Calling all Indian English poets: The Quarantine Train is picking up steam
What started as an activity during the early days of the lockdown, has now evolved into an online Indian English poetry campaign. The Quarantine Train (TQT) founded by poet Arjun Rajendran, was only about conducting workshops and appreciation of diverse poetry initially. But today, the weekly sessions include guest poets from across the world sharing their insights and work with this virtual group.
Aswin Vijayan, one of the core group members explains, “The purpose of TQT is to build a community. The history of Indian English poets is scattered and it’s not often that you meet such poets as a community. TQT welcomes everyone who aspires to be a poet or is enthusiastic about the art. We have a motley group of people now, some of whom are Charles Wallace scholars, a few others are published poets and others are students and journalists.”
The sessions are held every Tuesday and Saturday through a Zoom call. The Tuesday session is usually the critiquing session and poems submitted by the participants are analysed. “Arjun gives the prompt usually once in two weeks and about three poems are chosen to be critiqued during the session. It’s because of lack of time that we pick only a few for the session,” says Aswin.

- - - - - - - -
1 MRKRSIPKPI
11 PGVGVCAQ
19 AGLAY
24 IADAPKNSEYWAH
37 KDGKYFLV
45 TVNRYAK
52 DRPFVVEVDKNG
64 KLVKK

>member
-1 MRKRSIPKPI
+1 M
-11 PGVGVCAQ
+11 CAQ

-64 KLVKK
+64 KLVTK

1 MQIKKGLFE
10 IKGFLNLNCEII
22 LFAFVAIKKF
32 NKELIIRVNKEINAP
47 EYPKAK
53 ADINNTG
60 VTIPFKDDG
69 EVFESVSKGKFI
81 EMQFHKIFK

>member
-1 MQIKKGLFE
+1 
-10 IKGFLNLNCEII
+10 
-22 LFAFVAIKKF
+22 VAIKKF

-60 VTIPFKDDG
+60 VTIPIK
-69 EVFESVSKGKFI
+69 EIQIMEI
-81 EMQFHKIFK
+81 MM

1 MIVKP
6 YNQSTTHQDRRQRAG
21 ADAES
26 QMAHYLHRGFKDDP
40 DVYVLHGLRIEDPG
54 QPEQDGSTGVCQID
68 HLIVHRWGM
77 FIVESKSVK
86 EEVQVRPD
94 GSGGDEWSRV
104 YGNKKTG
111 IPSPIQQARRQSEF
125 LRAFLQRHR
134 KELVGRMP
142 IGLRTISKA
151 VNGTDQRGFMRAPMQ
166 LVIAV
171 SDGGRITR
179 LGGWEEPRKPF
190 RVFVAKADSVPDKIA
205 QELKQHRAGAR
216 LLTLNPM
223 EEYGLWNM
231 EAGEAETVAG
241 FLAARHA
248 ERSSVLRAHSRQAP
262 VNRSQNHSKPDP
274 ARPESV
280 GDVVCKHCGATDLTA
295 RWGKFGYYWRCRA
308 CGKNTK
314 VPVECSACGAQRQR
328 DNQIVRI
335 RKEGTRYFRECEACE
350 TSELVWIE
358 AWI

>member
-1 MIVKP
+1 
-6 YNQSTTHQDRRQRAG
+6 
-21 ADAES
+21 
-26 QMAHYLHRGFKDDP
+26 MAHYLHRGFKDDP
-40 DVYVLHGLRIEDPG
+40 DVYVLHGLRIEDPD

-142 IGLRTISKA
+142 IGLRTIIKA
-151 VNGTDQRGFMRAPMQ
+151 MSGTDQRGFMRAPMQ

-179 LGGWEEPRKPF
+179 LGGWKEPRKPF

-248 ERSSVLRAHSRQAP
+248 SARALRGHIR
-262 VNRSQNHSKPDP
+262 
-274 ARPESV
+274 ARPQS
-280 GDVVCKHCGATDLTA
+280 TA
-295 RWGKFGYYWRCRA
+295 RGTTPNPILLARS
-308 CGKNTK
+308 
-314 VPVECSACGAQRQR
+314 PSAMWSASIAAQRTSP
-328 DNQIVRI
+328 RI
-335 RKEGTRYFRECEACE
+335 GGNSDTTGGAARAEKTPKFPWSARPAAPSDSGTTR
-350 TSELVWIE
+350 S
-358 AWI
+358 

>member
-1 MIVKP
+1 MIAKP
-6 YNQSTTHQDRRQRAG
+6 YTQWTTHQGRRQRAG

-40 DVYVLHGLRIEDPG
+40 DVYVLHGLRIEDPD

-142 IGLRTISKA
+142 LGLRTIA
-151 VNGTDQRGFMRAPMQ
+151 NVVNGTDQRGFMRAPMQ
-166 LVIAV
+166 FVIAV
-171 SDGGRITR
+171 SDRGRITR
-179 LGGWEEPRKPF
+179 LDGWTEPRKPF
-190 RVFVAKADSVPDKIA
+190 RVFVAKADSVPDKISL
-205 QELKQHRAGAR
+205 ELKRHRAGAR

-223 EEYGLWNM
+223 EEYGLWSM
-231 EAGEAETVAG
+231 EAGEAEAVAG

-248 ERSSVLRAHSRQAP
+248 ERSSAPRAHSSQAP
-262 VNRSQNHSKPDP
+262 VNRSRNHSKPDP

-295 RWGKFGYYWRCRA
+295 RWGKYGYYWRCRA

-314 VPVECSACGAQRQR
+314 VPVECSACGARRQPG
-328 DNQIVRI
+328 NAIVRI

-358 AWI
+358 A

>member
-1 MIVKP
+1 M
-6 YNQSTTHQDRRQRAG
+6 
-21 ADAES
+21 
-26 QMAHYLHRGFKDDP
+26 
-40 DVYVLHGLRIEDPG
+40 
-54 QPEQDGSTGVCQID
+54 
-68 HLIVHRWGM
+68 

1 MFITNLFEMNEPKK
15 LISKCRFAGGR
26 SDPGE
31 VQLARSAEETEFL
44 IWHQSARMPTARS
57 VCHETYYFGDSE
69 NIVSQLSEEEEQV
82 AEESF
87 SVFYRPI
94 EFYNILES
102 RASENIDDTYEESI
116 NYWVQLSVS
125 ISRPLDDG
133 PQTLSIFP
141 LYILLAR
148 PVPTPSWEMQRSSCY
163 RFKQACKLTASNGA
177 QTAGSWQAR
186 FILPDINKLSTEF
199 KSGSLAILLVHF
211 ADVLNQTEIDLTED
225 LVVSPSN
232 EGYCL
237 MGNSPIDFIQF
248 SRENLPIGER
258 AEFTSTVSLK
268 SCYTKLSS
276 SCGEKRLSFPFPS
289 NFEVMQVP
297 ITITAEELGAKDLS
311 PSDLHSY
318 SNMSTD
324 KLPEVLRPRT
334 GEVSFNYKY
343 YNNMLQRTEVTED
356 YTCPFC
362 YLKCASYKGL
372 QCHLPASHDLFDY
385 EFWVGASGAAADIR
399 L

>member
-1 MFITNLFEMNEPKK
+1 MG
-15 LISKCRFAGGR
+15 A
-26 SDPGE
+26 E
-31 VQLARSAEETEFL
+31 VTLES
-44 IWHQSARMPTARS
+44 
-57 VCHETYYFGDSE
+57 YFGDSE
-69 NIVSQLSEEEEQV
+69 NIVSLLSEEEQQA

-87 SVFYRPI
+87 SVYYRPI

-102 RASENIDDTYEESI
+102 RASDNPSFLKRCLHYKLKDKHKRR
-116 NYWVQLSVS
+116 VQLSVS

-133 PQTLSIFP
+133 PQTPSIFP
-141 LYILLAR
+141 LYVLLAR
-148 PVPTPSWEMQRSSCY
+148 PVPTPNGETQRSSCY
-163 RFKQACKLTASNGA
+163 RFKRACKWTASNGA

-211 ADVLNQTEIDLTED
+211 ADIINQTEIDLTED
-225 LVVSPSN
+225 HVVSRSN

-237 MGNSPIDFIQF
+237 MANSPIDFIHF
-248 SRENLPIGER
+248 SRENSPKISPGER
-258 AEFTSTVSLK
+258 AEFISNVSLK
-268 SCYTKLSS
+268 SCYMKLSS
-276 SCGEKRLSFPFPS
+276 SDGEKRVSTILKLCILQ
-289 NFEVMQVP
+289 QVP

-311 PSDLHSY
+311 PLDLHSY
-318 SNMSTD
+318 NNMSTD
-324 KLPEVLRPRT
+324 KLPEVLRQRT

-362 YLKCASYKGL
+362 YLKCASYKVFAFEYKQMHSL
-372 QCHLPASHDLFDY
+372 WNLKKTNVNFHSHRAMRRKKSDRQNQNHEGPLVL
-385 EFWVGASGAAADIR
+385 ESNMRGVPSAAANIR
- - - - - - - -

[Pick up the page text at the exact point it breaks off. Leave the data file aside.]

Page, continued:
Saturday sessions are when renowned poets are invited to share their work and appreciate other exceptional work, based on a theme. Previous sessions witnessed poet Vivek Narayanan speak on imaginary translations and Shalim M Hussain speak on Miya poetry. This week, one of the members, Prashant Parvataneni, will lead the discussion on the topic Poetry and Cinema Walk Into a Bar. Prashant is the winner of Srinivas Rayaprol Prize 2019 and is an independent writer. Those who want to be a part of these sessions can get in touch with TQT through their Facebook and Instagram page.